A new Richard Hawley album – Truelove’s Gutter is his sixth – is something special and a welcome antidote to everything else in life. As the year begins to wind down, it’s hard to contemplate a more timely album than Truelove’s Gutter to provide the soundtrack for the long evenings.
Just looking at the sleeve it’s possible to deduce that within lies a much darker, more minimal sound relative to its predecessors. Gone is the rich Technicolor of Coles Corner or the glitzy Sheffield Elvis of Lady’s Bridge, for this sleeve is simple and stark – mostly black, with Hawley’s face appearing out of the darkness. This minimal approach is matched by the sound of the album which rarely breaks its spell of intoxicating intimacy.
A different approach is adopted here from previous records. This is not a singles album, but rather designed to be something to be savoured without distractions. Hawley has said himself that this is not intended to be something you can put on pause because Coronation Street is on TV. It demands attention and, while it’s certainly not a concept album, a lot of attention has been paid to the atmosphere of these eight tracks. It rewards the listener who’s quite happy to just sit down and listen for a change.
The orchestrations of before have been paired down to a minimal amount of instruments, but those used are obscure and haunting. The beautiful opener As The Dawn Breaks employs such strange instruments as the glass harmonica in order to fully realise the images in Hawley’s mind. The rest of the tracks are no less gorgeous and epic in scope.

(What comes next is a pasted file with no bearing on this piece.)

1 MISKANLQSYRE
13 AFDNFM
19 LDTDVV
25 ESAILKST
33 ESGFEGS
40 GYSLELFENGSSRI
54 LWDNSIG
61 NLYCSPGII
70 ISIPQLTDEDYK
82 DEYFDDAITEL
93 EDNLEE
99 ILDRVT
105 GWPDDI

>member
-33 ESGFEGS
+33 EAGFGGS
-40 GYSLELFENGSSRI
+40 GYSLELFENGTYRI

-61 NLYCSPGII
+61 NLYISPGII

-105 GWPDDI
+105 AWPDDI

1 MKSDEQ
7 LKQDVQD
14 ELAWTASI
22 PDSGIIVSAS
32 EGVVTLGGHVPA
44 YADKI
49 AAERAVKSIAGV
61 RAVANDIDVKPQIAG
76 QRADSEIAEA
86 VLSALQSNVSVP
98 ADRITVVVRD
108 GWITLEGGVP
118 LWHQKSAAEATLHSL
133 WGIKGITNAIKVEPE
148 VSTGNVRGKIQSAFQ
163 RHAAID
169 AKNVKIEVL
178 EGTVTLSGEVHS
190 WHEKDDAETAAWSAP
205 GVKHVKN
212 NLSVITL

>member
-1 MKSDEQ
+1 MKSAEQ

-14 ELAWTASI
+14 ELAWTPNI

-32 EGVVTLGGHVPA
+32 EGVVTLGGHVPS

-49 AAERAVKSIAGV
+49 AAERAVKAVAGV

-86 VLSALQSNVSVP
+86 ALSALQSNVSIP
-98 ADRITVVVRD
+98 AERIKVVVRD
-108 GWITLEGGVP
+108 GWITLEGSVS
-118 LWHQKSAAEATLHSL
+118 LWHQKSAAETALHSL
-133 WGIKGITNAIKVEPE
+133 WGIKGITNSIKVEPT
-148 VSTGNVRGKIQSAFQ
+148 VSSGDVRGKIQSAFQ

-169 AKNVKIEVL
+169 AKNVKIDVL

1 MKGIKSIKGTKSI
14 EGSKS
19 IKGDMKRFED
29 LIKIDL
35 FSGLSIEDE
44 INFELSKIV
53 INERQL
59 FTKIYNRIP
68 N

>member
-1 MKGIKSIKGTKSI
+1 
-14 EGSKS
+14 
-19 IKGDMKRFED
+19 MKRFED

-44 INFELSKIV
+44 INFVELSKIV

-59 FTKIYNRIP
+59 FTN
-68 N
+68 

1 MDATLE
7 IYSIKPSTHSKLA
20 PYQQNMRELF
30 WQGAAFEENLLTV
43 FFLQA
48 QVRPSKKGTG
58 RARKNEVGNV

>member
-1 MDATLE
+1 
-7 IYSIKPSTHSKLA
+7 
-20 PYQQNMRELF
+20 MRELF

Those who may feel short changed by only eight tracks can rest assured that Truelove’s Gutter is a full length album thanks to a reluctance to rush things and pander to the iTunes generation. Remorse Code, one of the album’s many highlights, weighs in at almost 10 minutes. But there is none of the pomposity that might be expected of such lengthy pieces in the hands of another artist, for every single track is allowed to breathe, yet none outstay their welcome.
Lyrically it’s as smart as we’ve come to expect of Hawley, but full praise should go to For Your Lover Give Some Time for being a universal love song that tells it like it really is via those simple domestic details we can all relate to. It’s a real lump in the throat moment.
Truelove’s Gutter is yet another showcase for Hawley’s subtle genius. Every sound on the album, from the notes to the vocals, is warming and rich with sensations. Six studio albums into his late-starting solo career and Hawley’s light shows no signs of dwindling. As Oscar Wilde might have put it, “Richard Hawley may be in the gutter, but he’s looking at the stars”. Let’s hope no-one tries to rob him again.